We need to override isExecuting and isFinished properties so the OperationQueue will know when the operation is finished. Now AsyncOperation can be used as the parent class for our Operation subclasses. What we need now is an Operation subclass which can asynchronously download an image from a URL. Before continuing our journey to the operations, let’s have another class which holds needed data for our images and call it PhotoRecord. This class will need three properties, the URL of an image, the downloaded image and another property to keep track of its state:

enum OperationState { case new, downloading, downloaded, filtered, failed } class PhotoRecord { let url: URL var image: UIImage? = nil var state = init(url: URL) { self.url = url } }

Going back to operations, this subclass is responsible for downloading the image from a URL. For the download part a helper function is used, for the sake of simplicity. When you subclass an Operation, the main function will be called when it’s initialized. Notice how isExecuting and isFinished are used. In the main function first it checks if the operation is not canceled; If not, it tells the parent queue that the operation has started and when download, which is asynchronous, is finish it tells the queue it’s done.

class DownloadOperation: AsyncOperation { let photoRecord: PhotoRecord init(_ photoRecord: PhotoRecord) { self.photoRecord = photoRecord } override func main() { if isCancelled { return } isExecuting = true isFinished = false downloader(url: photoRecord.url) { (result) in switch result { case .failure: self.photoRecord.state = .failed case .success(let image): self.photoRecord.state = .downloaded self.photoRecord.image = image } self.isExecuting = false self.isFinished = true } } }

Similar to the DownloadOperation, we have another operation which applies a monochrome effect to the images:

class ImageFilterOperation: AsyncOperation { let photoRecord: PhotoRecord init(_ photoRecord: PhotoRecord) { self.photoRecord = photoRecord } override func main() { if isCancelled { return } isExecuting = true isFinished = false guard let currentCGImage = photoRecord.image?.cgImage else { self.photoRecord.state = .failed self.isExecuting = false self.isFinished = true return } let currentCIImage = CIImage(cgImage: currentCGImage) let filter = CIFilter(name: "CIColorMonochrome") filter?.setValue(currentCIImage, forKey: "inputImage") filter?.setValue(CIColor(red: 0.65, green: 0.65, blue: 0.65), forKey: "inputColor") filter?.setValue(1.0, forKey: "inputIntensity") guard let outputImage = filter?.outputImage else { return } let ciContext = CIContext() if let cgimg = ciContext.createCGImage(outputImage, from: outputImage.extent) { let processedImage = UIImage(cgImage: cgimg) self.photoRecord.image = processedImage self.photoRecord.state = .filtered self.isExecuting = false self.isFinished = true }else{ self.photoRecord.state = .failed self.isExecuting = false self.isFinished = true } } }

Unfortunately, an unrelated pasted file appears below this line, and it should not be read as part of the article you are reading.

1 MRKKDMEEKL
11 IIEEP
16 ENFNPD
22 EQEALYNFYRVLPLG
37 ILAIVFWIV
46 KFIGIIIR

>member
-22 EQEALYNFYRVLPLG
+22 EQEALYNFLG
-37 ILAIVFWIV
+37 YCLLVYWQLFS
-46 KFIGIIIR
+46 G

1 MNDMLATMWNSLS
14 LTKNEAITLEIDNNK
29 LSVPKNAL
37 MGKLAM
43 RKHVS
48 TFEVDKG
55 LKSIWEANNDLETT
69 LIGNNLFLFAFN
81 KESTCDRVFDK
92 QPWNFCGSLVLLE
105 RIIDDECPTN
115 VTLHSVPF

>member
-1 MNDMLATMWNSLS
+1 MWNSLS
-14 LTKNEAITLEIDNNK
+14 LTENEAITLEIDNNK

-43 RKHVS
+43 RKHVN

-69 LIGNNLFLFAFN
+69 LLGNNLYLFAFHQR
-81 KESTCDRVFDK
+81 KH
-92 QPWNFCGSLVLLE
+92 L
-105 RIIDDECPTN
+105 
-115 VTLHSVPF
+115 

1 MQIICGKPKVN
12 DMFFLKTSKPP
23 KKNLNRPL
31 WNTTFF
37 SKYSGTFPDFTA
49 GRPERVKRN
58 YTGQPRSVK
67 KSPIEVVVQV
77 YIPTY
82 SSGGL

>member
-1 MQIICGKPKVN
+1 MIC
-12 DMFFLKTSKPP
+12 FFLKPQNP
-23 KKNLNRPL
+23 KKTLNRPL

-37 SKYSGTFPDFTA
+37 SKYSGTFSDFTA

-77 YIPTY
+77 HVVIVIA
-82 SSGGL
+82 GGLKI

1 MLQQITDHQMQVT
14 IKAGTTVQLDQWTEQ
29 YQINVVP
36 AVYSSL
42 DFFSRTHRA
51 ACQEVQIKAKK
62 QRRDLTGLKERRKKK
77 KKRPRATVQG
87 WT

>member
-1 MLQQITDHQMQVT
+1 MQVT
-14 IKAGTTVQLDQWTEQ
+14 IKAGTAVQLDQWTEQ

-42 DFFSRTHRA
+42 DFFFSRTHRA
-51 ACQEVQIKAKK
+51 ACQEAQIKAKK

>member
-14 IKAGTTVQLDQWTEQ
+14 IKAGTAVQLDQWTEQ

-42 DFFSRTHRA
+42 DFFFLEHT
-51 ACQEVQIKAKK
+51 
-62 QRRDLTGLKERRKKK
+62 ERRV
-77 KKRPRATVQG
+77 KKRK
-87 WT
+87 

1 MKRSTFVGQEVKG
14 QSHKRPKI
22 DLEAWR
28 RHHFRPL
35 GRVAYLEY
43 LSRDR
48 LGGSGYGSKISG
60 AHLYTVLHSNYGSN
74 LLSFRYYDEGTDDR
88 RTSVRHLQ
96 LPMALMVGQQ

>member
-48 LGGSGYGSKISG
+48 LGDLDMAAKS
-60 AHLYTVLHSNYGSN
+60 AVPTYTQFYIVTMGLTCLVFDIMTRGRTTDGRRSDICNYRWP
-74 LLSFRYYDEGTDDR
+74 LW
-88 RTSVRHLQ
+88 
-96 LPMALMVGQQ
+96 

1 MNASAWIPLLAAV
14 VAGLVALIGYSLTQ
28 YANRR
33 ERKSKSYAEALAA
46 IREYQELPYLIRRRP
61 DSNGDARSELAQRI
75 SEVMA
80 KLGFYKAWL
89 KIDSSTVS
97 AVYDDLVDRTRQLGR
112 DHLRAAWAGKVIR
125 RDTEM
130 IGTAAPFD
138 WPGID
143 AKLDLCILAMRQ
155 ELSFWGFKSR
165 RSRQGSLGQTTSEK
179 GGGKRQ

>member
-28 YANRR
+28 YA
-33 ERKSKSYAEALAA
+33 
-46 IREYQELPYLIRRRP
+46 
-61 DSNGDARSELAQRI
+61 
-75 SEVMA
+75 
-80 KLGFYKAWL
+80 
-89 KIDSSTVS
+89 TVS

Now that we are done with operations, it’s time to add them to the queues. For each group of actions we need a separate queue and another property to keep track of operations, .done, .failed, etc. Let’s wrap these in a PendingOperations class.

class PendingOperations { lazy var downloadInProgress: [Int: Operation] = [:] lazy var downloadQueue: OperationQueue = { var queue = OperationQueue() = "Download Queue" return queue }() lazy var filteringInProgress: [Int: Operation] = [:] lazy var filterQueue: OperationQueue = { var queue = OperationQueue() = "Filter Queue" return queue }() }

“A queue that regulates the execution of operations.” Says Apple documents. OperationQueue inherits from NSObject, therefore it’s a KVO-complient class which helps us to know about the current state of the queue.

With this last morsel, we are done with the logic of the app. Now we have to put together the pieces.

The operation will start running when it’s added to the queue, so we need to create our DownloadOperation‘s then add them to the DownloadQueue. Now you can see how that state is useful here; When we initialize a PhotoRecord, its state value is .new, so we can track the state and run the appropriate operation .The whole code is not posted here to make it easier to read, but you can download it from github.